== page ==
Designing better streets for people with low vision
A pioneering study shows how better street design can transform life for people with low vision, helping them to become more confident and more mobile.
Sight Line: designing better streets for people with low vision bases its recommendations on a review of how eight blind and partially sighted people navigate their local streets. It includes a new mapping technique to communicate how residual sight users, long cane users and guide dog users use a combination of sound, touch, and memory to get around independently and safely.
One third of people find the most difficult thing about losing their sight is the way it affects getting out and about. Sight Line found some features which should boost their confidence are hindering it: local authorities using blister paving differently, for instance, demarcating the pavement edge at both controlled and uncontrolled crossings.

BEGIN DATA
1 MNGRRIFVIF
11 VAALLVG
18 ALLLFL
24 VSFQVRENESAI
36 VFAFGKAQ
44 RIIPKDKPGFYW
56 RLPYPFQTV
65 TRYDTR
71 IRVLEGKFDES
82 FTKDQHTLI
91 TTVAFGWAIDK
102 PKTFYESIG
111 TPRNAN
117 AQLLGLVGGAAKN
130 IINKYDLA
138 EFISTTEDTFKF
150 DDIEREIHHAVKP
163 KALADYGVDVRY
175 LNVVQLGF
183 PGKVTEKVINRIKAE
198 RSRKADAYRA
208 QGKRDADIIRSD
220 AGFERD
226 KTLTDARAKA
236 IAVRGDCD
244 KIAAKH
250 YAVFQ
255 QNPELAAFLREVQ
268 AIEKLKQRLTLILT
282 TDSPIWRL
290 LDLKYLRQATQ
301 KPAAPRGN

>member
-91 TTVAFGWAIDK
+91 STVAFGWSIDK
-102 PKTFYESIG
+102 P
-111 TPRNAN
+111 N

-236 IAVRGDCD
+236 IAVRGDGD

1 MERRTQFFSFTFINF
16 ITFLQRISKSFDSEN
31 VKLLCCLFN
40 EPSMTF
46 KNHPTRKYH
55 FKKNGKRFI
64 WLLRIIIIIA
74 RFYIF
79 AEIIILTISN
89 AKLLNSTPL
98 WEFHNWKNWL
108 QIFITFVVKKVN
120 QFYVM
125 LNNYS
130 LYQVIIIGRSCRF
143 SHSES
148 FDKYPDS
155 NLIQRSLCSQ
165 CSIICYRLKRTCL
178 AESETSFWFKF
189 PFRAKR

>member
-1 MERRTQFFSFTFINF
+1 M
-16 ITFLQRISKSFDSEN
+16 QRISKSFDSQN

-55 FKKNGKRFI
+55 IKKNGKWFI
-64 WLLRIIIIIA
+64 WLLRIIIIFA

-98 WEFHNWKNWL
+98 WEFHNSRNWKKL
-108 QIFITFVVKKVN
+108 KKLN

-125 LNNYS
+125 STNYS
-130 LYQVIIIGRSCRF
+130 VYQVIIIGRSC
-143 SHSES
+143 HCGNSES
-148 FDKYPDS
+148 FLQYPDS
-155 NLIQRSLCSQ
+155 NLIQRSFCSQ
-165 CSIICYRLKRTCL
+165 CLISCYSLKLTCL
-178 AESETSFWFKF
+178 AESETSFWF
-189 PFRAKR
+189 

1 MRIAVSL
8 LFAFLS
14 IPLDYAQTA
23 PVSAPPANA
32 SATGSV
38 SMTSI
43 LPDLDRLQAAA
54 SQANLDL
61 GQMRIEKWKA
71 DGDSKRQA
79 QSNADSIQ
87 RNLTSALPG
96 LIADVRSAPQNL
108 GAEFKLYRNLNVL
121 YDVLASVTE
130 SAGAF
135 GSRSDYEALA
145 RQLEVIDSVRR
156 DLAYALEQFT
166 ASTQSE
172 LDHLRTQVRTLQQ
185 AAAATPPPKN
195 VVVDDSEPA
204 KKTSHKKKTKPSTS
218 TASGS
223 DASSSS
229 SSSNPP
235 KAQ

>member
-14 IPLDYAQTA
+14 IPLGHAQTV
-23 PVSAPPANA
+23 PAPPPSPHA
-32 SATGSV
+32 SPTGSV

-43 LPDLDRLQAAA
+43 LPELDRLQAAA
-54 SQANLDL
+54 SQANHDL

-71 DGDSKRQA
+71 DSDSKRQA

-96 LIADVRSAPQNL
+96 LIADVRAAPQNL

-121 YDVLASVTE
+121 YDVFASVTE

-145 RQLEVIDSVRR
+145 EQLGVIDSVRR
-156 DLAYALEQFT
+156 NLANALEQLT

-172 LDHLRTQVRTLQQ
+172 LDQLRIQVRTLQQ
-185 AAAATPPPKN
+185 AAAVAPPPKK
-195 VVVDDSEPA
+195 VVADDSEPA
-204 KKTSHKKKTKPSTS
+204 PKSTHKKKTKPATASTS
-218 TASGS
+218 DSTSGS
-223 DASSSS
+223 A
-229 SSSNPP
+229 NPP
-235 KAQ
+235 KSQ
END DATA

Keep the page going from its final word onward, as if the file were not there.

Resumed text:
CABE contributed funding towards this piece of research, conducted by Ross Atkin at the Helen Hamlyn Centre, Royal College of Art.
Published on 6 October 2010
Download this publication
Sight Line - designing better streets for people with low vision (Word Doc, 152.00 kb)